A film by Raul de la Fuente
2015, 28 minutes
No. 010


Life and survival is incredibly difficult in the bleak Cerro Rico mining district in Potosi, Bolivia. This is true for the men risking their lives going down into the mine shafts looking for silver ore, but especially so for the women, who are viewed by the men as fair game.

This powerful and breathtakingly-shot documentary introduces us to three women: Lucia (40), Ivonne (16) and Abigail (17). They talk about their daily lives, in which they are constantly dealing with violence, much of it sexual.

Lucia works as a night guard and often has to protect herself by setting off TNT. She wanders the inhospitable area accompanied by a pack of dogs. Ivonne always carries rocks with her to throw at potential attackers. But they are not even safe at home. "You can’t even trust your own brothers and father," Ivonne explains.

Abigail is the only woman in the area who goes down into the mines herself. She knows that as a minor she is not officially allowed to work there, but nobody has ever told her about her rights. The camera follows her down the pitch-black shafts, where the miners pray to a demon. “There’s no god in the mine,” says Abigail. In an area where not even weeds can grow, these tough and vulnerable women survive with a mix of courage and dynamite.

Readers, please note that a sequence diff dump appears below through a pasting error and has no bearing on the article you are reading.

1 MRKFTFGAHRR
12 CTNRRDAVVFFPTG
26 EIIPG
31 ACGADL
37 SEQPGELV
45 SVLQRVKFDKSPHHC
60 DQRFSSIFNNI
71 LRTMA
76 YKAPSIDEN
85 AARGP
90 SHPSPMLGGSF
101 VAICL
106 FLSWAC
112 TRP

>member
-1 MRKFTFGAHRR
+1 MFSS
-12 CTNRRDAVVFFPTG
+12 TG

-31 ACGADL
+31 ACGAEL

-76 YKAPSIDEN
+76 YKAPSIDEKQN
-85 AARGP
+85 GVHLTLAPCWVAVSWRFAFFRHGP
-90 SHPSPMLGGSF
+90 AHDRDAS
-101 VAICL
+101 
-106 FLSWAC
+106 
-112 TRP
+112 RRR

Shortlisted for Best Documentary Short Subject, Academy Awards
Winner, Best Short Documentary Film, Goya, Spanish Cinema Academy Awards

Winner, Best Director, SIMA- Social Media Impact Awards
Winner, Best Short Documentary Film, San Diego Latino IFF
Winner, Best Short Documentary Film, Lanzarote IFF

Minerita is enthusiastically recommended, especially for educators who are teaching in environmental, South American, gender, social, and labor studies.” - Educational Media Reviews Online